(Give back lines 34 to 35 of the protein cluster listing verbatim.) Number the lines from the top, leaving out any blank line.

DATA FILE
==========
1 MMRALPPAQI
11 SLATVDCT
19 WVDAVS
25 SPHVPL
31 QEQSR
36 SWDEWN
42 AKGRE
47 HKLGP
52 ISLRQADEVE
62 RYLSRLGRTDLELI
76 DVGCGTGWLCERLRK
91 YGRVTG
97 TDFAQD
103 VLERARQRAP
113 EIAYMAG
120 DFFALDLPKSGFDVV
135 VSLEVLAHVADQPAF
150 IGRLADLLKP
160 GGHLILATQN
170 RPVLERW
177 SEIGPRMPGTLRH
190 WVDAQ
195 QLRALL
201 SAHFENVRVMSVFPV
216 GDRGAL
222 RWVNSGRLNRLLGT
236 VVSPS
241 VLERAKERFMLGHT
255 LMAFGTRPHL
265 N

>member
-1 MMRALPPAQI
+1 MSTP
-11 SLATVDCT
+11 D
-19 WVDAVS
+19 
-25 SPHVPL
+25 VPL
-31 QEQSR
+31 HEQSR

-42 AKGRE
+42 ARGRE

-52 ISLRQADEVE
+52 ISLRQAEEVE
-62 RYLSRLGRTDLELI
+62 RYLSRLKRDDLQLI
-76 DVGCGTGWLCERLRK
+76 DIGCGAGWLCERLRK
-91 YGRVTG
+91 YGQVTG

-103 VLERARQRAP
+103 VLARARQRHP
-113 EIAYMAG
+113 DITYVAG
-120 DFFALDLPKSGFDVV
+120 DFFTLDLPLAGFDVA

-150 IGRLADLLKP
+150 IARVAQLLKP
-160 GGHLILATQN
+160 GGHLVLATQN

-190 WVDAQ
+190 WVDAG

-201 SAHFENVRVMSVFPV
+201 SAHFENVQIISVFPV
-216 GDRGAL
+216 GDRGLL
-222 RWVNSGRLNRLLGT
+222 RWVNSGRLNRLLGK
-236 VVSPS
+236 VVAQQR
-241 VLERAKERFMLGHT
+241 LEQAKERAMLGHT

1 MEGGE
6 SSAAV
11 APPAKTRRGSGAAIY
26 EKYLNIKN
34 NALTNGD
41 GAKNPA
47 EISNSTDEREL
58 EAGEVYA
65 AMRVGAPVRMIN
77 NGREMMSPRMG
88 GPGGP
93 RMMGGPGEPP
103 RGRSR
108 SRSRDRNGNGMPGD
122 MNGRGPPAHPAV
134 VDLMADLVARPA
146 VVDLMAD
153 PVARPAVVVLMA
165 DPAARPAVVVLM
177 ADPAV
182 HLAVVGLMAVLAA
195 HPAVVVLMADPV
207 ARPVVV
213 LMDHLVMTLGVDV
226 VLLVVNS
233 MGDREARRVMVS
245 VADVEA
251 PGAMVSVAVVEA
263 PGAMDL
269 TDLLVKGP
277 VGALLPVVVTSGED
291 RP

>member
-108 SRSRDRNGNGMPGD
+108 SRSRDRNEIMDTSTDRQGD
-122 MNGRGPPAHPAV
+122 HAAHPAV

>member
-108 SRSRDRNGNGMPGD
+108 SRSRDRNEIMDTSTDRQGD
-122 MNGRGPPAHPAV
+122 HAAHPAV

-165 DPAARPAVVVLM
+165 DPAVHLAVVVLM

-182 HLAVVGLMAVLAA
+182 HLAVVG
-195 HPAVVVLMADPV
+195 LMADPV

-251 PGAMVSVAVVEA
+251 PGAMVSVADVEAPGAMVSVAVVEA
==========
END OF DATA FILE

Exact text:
-11 SLATVDCT
+11 D